engineer who can earn his money.
No authoritative announcement
has come from W. L. Woodard,
sheriff elect.
The public will perbaps recol
lect that during the campaign the
democratic candidates made a
certain promise of economy and
efficiency in county office, should
they be elected. Well, most of
them are elected, and as is the
case with any man whose word is
good, the promise is being kept.
There is likely to be a consider
able clearing of deputies, assis
tants, stenographers, etc., over
at the county capitol, and it is
the right of the taxpayers now
to see that the county's business
is conducted in an economical and
businesslike manner, ju3t the
same as any individual would
handle his own business.
The new county commissioners,
P. H. Graham and M. C. Stolp,
are men perfectly capable of con
ducting their department, but
they have no direct jurisdiction
over a great part of the county's
expenditures, and must rely much
upon the individual officials for
co-operation and support in hold
ing down expenditures.
Dr. Mighell, coroner, hopes
Starting the new year right
that he will have nothing to do in
his job. In that case he won't
get any money.
John B. Slater, prosecuting at
torney, is the "13" man. This
was the 13th campaign he had
seen in this county, he made 13
campaign speeches, he won the
13th election, he will take office
on the 13th, in the year '13, and
you can bet 13 cents that he is as
able to care for the country's
legal affairs as he was in 1891-2
when cattle stealing seemed to
be the chief industry—until he
stopped it.
J. C. Hutchinson and W. D.
Smith, legislators, are prepared
to look after this county's inter
ests at the session which opems
the 15th at Olympia, particularly
along the line of road matters.
"The death of Representative S.
B,APPleman of Newport nccured
"tlVis** week, leaving a vacancy
which it is stated will be filled by
an election. Mr. Applernan was
first elected with Henry R. Sped
den from Stevens county, and was
largely responsible in securing
the county division. This year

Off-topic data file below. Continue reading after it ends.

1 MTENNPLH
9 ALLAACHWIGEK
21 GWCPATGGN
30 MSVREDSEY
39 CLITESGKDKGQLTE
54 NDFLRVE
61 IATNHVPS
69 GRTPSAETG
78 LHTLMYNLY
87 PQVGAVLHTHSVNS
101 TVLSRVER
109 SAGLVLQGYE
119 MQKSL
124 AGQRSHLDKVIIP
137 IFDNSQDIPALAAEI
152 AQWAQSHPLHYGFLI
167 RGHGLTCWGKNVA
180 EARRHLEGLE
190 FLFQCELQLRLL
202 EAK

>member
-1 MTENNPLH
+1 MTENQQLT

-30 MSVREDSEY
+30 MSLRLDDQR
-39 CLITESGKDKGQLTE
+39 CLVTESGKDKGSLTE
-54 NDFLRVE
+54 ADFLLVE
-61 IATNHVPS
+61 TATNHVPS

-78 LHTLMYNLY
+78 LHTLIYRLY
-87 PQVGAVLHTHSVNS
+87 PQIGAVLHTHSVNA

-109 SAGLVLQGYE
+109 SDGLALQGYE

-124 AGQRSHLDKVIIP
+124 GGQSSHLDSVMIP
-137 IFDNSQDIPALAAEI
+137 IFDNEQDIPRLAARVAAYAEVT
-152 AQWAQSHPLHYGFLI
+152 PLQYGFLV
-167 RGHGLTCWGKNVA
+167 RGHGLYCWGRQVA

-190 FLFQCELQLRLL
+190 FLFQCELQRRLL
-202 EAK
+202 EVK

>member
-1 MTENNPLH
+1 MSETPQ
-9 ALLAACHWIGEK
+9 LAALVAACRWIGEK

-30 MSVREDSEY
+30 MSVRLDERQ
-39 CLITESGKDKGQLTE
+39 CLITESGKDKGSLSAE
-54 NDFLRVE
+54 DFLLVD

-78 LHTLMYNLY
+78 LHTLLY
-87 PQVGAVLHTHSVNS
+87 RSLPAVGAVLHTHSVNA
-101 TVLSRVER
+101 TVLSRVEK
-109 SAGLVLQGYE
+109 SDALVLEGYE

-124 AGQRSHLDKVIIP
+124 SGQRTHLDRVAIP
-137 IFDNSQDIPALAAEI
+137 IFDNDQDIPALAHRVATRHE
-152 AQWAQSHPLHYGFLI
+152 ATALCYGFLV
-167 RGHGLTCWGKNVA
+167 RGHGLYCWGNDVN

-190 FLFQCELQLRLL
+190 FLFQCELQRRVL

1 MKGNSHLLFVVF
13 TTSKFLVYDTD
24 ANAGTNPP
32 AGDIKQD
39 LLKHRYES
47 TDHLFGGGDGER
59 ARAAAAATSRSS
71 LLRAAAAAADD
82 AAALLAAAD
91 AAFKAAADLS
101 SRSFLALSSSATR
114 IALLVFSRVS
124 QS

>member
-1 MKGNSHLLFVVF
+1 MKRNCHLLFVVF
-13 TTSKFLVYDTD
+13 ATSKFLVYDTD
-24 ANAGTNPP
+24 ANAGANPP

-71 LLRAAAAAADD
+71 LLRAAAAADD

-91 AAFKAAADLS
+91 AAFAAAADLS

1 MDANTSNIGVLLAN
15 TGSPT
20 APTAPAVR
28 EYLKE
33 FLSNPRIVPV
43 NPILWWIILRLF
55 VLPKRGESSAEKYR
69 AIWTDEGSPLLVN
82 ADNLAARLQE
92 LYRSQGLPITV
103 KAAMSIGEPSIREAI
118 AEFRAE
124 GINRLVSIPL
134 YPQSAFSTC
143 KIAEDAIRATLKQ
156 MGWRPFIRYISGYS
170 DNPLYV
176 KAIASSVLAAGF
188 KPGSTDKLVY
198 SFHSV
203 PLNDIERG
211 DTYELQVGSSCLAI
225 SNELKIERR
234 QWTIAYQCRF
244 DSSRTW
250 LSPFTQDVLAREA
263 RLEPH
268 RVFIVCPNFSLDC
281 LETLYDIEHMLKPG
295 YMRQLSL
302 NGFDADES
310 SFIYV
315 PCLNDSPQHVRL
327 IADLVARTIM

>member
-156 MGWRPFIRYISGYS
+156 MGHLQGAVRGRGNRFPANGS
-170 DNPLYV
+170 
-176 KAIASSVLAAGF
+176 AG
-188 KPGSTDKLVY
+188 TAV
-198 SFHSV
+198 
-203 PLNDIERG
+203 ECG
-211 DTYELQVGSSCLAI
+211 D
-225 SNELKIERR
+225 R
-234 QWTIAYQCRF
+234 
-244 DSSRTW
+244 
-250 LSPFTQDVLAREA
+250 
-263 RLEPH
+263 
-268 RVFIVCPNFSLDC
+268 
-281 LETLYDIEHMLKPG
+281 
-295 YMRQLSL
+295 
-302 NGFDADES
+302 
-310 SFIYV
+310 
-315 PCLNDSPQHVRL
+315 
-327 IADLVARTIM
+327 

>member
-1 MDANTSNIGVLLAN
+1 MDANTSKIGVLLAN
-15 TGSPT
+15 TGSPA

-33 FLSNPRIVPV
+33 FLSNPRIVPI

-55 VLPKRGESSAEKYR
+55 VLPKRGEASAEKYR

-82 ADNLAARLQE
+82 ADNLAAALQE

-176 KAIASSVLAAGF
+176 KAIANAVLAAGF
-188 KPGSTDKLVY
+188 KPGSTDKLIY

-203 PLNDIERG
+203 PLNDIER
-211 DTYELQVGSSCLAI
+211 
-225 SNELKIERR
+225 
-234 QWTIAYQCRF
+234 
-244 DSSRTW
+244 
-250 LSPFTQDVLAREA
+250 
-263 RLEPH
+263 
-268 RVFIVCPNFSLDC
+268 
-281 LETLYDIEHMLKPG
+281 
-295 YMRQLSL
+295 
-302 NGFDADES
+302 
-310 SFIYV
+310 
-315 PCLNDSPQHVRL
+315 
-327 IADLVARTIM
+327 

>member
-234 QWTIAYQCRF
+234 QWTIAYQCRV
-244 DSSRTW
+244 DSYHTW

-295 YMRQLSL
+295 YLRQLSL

he was re-elected, against Attor
ney A. S. Sherlock.
According to an editorial ap
pearing in the Index of last week,
Alonzo Melville Doty sees a great
calamity approaching on account
of a democratic president being
elected. He quotes the old adage
that "great events cast their
shadows before" and gives for
his reason for his woeful and
pessimistic prediction that the
bottom has recently dropped out
of the onion market in California.
Notwithstanding the reported
predilection of the Index pro
moter for the bulbous confection,
he will undoubtedly have trouble
in convincing the people of the
United States that the California
onion trade will very materially
afFect the new administration or
the princibles of democracy. As
a matter of fact onions do not
seem to be one of the issues
before the Anaerican people today,
and it will probably be some time
before the editor will see his
favorite vegetable become an im
portant factor in national politics.
Crystal Falls is undoubtedly
the smallest town on the map
which publishes a newspaper.
B. P. Hughes is ;sues regularly the
"Home Trade" for the purpose
of advertising Crystal Falls and
vicinity, and tb ie store which he
conducts. The paper is 4 pages,.
2 columns of 6 inches each, and
is printed on a small hand press.
A serifs o£ postage stamps,
slightly larger than the present
ones, will be used in the parcel
post system. Before January 1,
when the system becomes oper
ative, they will be ready for
Therowill be three series of
design*, The first will show the
methods of transporting mail,
one showing a railway mail train,
another an ocean mail steamship,
the third one of the postal auto
mobiles and the fourth the des
patch of mail by aeroplane.
In the second series there will
be shown at work the four great
elapses of postal employes— post
office clerks, railway mail clerks,
city letter carriers and rural
carriers. The third series will
give four industrial scenes show
ing sources of products that are
to be transported through the
pack ape post.
We never quite understood the
panic cry until after the election.
Now it develops that it is confined
to various office holders and pap